Truth’s job was not done. A quarter of a mile away loomed the crematorium. Its chimney spewed unctuous smoke day and night. As the golem approached the death tower, a sea of cries, a chorus of horror, seeped into Truth. It tried to make sense of what it heard, but had no capacity to do so.
An unexpected fierce wind slammed into Truth. The golem fell to its knees. The stone in its clay chest rattled.
‘Can you hear them?’ The voice came from inside the golem.
‘Truth hears them. Truth hears you. Are you like Truth?’
‘I am the opposite of you. I am a soul without a body. A dybbuk. Unable to rest because I cannot do more.’
‘And the others?’ Truth asked, coming to its feet.
‘Those are the screams of the dead whose souls rose from that chimney. They are not anchored to my brother as I am. As you are. They will relive their torture until they are freed.’
Rabbi’s command echoed inside Truth’s head, pulsating through its limbs, drumming in its chest. The dybbuk’s emotion fused to the golem’s purpose. A growl louder than the wailing from the chimney bellowed from Truth’s mouth with the dybbuk’s voice.
A swarm of SS guards surrounded them. They fired pistols without warning. Truth staggered. Chunks of dirt blasted from its body, marring its smooth surface. The golem stormed at them in a fury.
Truth ripped the pistols from their hands, their arms from their bodies, the brains from their skulls, the unholy hearts from their chests, with the same savagery the guards showed their prisoners.
More shouts. More commands. More guards assembling into formation. But it wasn’t an army bearing down on them. It was Truth, gouged by bullets, unstoppable in strength, and eyes glowing with the dybbuk’s haunting soul. The guards tried to retreat.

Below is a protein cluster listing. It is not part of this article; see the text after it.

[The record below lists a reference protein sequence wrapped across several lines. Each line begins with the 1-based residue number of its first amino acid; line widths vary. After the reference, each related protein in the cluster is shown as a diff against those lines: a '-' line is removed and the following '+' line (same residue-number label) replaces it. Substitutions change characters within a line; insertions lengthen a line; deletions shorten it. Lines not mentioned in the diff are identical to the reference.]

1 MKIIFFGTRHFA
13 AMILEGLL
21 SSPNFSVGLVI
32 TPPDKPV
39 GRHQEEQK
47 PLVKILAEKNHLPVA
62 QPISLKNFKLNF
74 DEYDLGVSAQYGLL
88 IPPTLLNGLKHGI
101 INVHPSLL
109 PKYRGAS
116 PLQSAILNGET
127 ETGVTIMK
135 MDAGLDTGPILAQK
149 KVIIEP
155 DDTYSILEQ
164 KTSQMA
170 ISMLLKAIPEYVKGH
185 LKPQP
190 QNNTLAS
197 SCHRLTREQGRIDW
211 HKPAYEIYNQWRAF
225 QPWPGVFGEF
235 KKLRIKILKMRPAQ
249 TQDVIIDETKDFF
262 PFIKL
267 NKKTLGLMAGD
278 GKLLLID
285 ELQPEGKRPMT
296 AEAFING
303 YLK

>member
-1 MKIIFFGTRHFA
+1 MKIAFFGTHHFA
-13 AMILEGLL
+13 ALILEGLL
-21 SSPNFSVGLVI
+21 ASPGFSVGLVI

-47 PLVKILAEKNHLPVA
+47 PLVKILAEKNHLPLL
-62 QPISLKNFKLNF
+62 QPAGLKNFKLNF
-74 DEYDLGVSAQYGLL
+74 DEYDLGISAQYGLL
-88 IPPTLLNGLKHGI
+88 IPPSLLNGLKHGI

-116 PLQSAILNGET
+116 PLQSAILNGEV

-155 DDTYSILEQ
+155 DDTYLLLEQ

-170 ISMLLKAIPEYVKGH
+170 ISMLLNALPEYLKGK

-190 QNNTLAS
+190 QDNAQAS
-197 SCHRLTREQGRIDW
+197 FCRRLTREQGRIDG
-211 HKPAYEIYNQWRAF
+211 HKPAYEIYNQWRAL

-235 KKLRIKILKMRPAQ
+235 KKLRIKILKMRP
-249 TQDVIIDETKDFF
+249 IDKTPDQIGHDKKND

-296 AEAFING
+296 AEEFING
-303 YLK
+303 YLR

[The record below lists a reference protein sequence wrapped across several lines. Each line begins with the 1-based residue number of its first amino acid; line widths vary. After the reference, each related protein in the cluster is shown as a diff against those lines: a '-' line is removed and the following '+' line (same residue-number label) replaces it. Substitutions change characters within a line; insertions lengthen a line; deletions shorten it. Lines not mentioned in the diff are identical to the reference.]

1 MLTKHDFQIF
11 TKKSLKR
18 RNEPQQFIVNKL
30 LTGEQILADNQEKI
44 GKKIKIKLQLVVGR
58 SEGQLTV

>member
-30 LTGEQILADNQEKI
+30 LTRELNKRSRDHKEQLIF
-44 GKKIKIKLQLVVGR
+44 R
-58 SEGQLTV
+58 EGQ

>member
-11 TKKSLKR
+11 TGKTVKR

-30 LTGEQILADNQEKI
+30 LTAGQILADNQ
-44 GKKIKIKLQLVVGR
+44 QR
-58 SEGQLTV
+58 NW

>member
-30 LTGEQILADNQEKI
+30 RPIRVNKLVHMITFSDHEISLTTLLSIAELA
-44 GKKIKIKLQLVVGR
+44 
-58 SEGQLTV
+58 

Truth roared. Like a shofar at Jericho’s walls, the sound made the crematorium’s chimney tremble. Bricks broke away, hurling through the air, raining down until nothing remained but rubble. The furnace’s embers dimmed into the black night as the screams from the razed tower ebbed into silence.
Truth tilted back its head to watch the freed souls rise in peace. Instead, it saw the veil of clouds give way, revealing a small, bright, mesmerizing crescent. Truth stared in wonder as the stone in its chest glowed with warmth.
‘That is the moon,’ the dybbuk said. ‘Every grain of dirt to the towering mountains on high bathes in the same moonlight.’
‘When Truth is no more,’ the golem said, ‘its grains will reflect moonlight.’ Then Truth remembered its master’s command and looked upon its work. ‘Truth failed. Truth did not set you free.’
‘That was never your job, friend.’ Pieces of clay crumbled from the golem’s body as if it could feel the dybbuk’s praise. ‘We must go. Rabbi is waiting for us.’
Truth and the dybbuk entered the barracks. The men clamored and cheered at the golem’s return. Rabbi came forward. The men fell quiet.
Truth bent its head and knelt before its master.
Rabbi cupped the golem’s battered face in his frail hand, expecting earthen eyes to meet his. Rabbi gasped. The eyes glowed familiar and blue. Rabbi’s mouth popped open. No sound came out. He shook his head to clear it.
This time, he didn’t flinch from his brother’s eyes. When he spoke, it was to the golem and the dybbuk.
‘You fulfilled your purpose,’ he said, his voice roughened with emotion. ‘You brought justice upon our enemies, and peace to the souls of our people.’ And peace to his own soul, for he hadn’t allowed himself to grieve his brother in this place.
Rabbi kissed Truth’s forehead, carved with the mem and tav. As a mournful prayer surged from his depths, the men joined in. Rabbi’s tears flowed over the golem. The letters on its forehead dissolved into the clay. The blue stone etched with the letter aleph emerged from the lifeless mound.
Rabbi pocketed a handful of dirt and clutched the stone in his hand. ‘One day soon, I will plant a tree with this dirt and place this stone as a monument to all who have suffered and perished here. And my brother’s memory will be a blessing.’